By Maitrayee Basu
Happy Valentines Day! As members of Rainforest Partnership, we want to share why we LOVE our rainforests and believe saving the lungs of our planet is our top priority.
But why should you love our rainforests as much as we do?
Well, tropical forests represent the world’s most biodiverse ecosystems, store large amounts of our carbon, and convert much of it to oxygen. The Amazon rainforest has between 6,000 to 16,000 tree species and they all contribute to the oxygen we breathe. Moreover, the Amazon has diverse plant species which are known for their medicinal properties as well as being a source of food for indigenous communities. Along with a plethora of insect and animal species, the Amazon is home to much of the life on our planet.
Nonetheless, the Amazon is suffering due to persistent lengthening of the dry season. Climate change is threatening the tropical biodiversity as there is evidence of a widespread change in tree structure, productivity and mortality of the forest. These rapid changes are happening because carbon dioxide (CO2) concentration has increased globally from 320 ppm to over 400 ppm in the past 50 years alone. Though CO2 is a fundamental source for photosynthesis and higher concentration of it can stimulate growth in trees, it can increase water-stress. Thus, we should hope that the Amazon can adapt to climate change.
So how have they adapted in the last 30 years of environmental change?
A recent study from the University of Leeds hypotheses is that “wetter areas tend to have more densely populated understory and taller forests are less sensitive to precipitation variability”. Since lengths of drought have increased, these wetter areas are becoming increasingly dry and killing the understory plant species. “The increase in atmospheric carbon dioxide is expected to cause changes in species composition” which is likely to favor the trees that have greater competitive capacity to access light and water. There will be an increase in fast-growing and bigger trees, leading to a community where understory plants will go extinct or become rare. Larger trees have deeper roots, which means they have easier access to the water table and with water levels decreasing, these trees will be retrieving the majority of the water stored. With the drought intensity increase affecting the Amazon, there will be a shift in tree communities where more dry-affiliated trees will become abundant.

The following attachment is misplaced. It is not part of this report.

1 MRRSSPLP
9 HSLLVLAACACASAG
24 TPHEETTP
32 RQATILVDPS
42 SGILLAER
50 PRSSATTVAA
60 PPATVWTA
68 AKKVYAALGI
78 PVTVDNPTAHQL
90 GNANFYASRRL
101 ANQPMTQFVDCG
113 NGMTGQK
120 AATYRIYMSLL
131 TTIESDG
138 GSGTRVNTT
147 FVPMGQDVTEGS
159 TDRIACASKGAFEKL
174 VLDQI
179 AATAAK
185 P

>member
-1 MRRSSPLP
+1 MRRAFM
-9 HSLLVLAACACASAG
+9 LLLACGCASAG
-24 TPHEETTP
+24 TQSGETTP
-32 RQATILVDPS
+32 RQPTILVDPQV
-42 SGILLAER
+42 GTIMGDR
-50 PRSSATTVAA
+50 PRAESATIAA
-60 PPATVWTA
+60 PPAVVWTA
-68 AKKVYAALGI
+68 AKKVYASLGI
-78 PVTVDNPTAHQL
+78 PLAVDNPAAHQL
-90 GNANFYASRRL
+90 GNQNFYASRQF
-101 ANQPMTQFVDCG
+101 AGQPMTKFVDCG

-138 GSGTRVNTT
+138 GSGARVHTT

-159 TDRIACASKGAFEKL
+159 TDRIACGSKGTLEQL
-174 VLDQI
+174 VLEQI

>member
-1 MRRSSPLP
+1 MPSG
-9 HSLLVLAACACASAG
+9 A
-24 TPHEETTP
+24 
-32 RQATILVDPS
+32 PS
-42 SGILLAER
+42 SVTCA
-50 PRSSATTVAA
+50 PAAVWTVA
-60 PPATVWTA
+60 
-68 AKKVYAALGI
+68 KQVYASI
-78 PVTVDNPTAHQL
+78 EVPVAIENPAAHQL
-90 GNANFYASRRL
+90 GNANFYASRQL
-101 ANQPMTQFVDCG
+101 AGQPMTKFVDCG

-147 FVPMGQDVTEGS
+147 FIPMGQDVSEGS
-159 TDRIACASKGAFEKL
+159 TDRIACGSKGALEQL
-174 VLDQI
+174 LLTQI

In doing so, the Amazon will consist of only sub-optimally adapted trees that have preferred the current climate space. These trees won’t have the same capability as the forests before them, thus changing the Earth’s atmosphere which we depend on as human beings. So this Valentine’s Day, give rainforests some love and join Rainforest Partnership in working tirelessly to give Amazon communities a sustainable life to live that allows them to protect their rainforest. Through our projects and your support, we can safeguard these important forests and create awareness about their role in producing the air we breathe and maintaining the climate we live in!
University of Leeds. “Amazon forests failing to keep up with climate change.” ScienceDaily. ScienceDaily, 8 November 2018. <www.sciencedaily.com/releases/2018/11/181108091317.htm>.
Esquivel‐Muelbert, Adriane, et al. “Compositional Response of Amazon Forests to Climate Change.” The Canadian Journal of Chemical Engineering, Wiley-Blackwell, 8 Nov. 2018, onlinelibrary.wiley.com/doi/full/10.1111/gcb.14413